EBOB cracks have rebounded strongly over the last ten days, while front spreads remain historically strong if partly crude-driven. So, is there a real squeeze on prompt supply or has the market overcorrected for September losses? The evidence suggests the latter, meaning this rally has run its course for now.
Firstly, ARA`s relative strengthening means the hub is beginning to price itself out arb-wise, with ARA’s advantage as the cheapest source into Brazil, Colombia etc. for Nov delivery now lost to Houston once again. Houston is competing more aggressively for these barrels and with a further relative weakening there on the cards (see below), ARA should be dragged lower.
The Nov TA arb itself remains shut for all but the most advantaged players in ARA with our blender margin at -3.30cpg as of this morning, albeit up from the -10cpg seen in early Oct. The December TA tells a similar story. What’s more, PADD 1 runs are already low, likely on turnarounds, meaning we could see another 50-100 KBD of refinery mogas supply return in the short term and with stocks there no longer critically low.
Nov E5 blender margins into ARA remain negative and took a substantial turn lower this morning, but EBOB can ill-afford to price up to support these margins given the above. Nov E10 blender margins are telling this story, having made a brief foray into firm positive territory late last week but then quickly eroded early this week, dipping to –1 $/mt this morning; the market is attempting to snuff out marginal supply for the time being.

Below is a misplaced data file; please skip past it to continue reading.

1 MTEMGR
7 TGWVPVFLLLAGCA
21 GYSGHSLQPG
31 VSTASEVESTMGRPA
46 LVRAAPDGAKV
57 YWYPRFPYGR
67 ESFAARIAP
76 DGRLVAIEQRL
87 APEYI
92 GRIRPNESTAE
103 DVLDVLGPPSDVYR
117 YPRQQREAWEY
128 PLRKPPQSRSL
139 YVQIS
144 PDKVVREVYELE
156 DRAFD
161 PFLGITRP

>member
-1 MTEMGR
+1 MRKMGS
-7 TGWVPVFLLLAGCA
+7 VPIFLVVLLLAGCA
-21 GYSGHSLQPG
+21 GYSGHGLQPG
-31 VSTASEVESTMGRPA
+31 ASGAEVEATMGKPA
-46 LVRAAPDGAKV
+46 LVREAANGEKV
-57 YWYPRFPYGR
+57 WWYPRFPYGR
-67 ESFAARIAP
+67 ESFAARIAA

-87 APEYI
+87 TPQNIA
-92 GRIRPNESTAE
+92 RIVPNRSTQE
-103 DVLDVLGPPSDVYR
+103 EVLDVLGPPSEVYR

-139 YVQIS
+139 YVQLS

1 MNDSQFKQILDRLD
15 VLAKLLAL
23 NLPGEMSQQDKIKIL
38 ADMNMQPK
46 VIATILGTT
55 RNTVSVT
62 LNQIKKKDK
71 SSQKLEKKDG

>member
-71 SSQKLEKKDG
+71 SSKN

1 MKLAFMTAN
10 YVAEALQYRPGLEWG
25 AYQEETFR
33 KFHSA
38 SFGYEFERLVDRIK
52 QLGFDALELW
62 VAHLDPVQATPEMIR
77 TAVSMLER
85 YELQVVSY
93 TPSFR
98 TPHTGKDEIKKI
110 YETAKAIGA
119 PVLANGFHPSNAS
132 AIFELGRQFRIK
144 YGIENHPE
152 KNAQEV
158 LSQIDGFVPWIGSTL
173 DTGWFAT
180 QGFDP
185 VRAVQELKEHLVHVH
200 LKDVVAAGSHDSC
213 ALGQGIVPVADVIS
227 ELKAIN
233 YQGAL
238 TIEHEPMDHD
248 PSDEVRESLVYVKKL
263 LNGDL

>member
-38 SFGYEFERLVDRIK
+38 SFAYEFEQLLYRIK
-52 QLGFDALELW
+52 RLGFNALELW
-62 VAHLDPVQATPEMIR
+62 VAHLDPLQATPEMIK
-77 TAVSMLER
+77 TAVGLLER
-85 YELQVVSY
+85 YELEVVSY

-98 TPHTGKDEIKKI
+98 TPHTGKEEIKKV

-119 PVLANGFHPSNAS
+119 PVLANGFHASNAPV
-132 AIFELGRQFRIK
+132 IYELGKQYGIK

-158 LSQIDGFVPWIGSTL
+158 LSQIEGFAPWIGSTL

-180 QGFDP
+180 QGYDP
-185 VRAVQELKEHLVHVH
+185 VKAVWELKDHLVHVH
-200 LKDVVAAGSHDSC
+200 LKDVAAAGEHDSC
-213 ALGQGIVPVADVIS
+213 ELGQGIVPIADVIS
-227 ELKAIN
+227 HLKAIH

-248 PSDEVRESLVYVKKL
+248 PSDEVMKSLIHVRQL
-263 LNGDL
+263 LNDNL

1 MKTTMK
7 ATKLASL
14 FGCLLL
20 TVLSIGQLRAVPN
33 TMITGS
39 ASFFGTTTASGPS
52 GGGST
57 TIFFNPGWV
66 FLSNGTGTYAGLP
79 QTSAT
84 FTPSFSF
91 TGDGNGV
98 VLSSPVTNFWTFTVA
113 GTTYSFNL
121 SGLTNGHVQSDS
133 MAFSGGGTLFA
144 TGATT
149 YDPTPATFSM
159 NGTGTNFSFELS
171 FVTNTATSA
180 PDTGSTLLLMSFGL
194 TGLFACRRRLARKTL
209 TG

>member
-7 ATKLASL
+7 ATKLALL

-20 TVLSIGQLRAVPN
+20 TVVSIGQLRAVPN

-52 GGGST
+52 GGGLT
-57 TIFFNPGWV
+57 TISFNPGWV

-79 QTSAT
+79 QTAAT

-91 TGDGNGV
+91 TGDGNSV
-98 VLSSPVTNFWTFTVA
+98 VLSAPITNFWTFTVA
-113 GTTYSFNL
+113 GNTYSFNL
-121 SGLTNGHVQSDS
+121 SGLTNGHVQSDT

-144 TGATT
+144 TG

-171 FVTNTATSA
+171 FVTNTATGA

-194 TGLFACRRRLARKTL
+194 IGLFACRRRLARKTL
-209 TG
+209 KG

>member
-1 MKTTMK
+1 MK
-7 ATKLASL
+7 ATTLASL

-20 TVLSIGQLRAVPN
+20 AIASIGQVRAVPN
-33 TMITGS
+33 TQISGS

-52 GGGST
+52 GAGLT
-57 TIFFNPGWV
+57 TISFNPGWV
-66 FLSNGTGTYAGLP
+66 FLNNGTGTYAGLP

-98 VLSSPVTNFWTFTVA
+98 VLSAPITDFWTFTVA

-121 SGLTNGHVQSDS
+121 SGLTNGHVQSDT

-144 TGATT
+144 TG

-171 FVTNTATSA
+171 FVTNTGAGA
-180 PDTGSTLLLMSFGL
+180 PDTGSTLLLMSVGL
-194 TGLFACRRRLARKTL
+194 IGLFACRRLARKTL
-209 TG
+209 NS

In Asia, a rebound in the Nov E/W this month began to ease off last week and has fallen further to -$1.60/bbl this morning. A further Asian weakening is on the horizon, with the physical impact of hefty East of Suez refinery turnarounds having already peaked and with Chinese refiners potentially upping exports.
Pressure is also coming from the AG which has now retaken the role as the cheapest source of supply into South Africa (ahead of ARA), and is competing hard against Singapore barrels into the AG itself.
Houston has seen a substantial relative weakening over the last few days, now pricing more firmly into core arb locations in LatAm but also squeezing out ARA in the more marginal Latam locations. It is hard to see pressure out of Houston easing off with seasonal fundamentals weak, US demand indicators mixed at best, and inventories in PADD 3 ample.
One important question ahead will be the extent to which US refineries (largely mogas-focused) can now minimize light ends output further given crack levels. Possibly any extra supply adjustments need to come from the marginal percentage point of utilization rather than through yields, in which case by now seasonally-average mogas cracks need to correct lower.
Neil Crosby is an experienced energy market and commodity analyst, specialising in crude oil, oil products, biofuels, and carbon. With roles at OilX and JBC Energy, he has extensive expertise in global oil industry analysis, forecasting tools, bespoke research, and client communication. His focus on refining and petrochemicals underscores his specialisation.
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